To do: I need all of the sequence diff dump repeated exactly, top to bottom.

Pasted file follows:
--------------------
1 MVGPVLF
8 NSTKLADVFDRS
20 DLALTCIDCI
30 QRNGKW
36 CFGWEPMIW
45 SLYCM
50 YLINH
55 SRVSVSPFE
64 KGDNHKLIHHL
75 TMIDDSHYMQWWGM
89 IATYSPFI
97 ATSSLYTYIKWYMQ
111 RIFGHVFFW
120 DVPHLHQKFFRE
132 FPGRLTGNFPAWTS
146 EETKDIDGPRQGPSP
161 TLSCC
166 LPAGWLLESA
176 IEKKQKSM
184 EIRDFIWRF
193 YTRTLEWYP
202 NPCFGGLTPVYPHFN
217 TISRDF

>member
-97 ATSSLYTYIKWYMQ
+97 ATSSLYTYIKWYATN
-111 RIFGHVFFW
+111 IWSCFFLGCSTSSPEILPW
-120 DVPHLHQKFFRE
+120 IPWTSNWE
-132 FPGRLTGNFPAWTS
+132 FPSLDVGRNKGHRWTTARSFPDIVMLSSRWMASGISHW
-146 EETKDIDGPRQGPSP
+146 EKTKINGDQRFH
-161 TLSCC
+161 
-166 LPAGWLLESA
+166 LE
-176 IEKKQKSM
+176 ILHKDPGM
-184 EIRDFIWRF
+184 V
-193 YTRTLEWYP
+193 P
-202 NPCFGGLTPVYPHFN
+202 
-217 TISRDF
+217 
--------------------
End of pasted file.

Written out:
1 MVGPVLF
8 NSTKLADVFDRS
20 DLALTCIDCI
30 QRNGKW
36 CFGWEPMIW
45 SLYCM
50 YLINH
55 SRVSVSPFE
64 KGDNHKLIHHL
75 TMIDDSHYMQWWGM
89 IATYSPFI
97 ATSSLYTYIKWYMQ
111 RIFGHVFFW
120 DVPHLHQKFFRE
132 FPGRLTGNFPAWTS
146 EETKDIDGPRQGPSP
161 TLSCC
166 LPAGWLLESA
176 IEKKQKSM
184 EIRDFIWRF
193 YTRTLEWYP
202 NPCFGGLTPVYPHFN
217 TISRDF

>member
-97 ATSSLYTYIKWYMQ
+97 ATSSLYTYIKWYATN
-111 RIFGHVFFW
+111 IWSCFFLGCSTSSPEILPW
-120 DVPHLHQKFFRE
+120 IPWTSNWE
-132 FPGRLTGNFPAWTS
+132 FPSLDVGRNKGHRWTTARSFPDIVMLSSRWMASGISHW
-146 EETKDIDGPRQGPSP
+146 EKTKINGDQRFH
-161 TLSCC
+161 
-166 LPAGWLLESA
+166 LE
-176 IEKKQKSM
+176 ILHKDPGM
-184 EIRDFIWRF
+184 V
-193 YTRTLEWYP
+193 P
-202 NPCFGGLTPVYPHFN
+202 
-217 TISRDF
+217 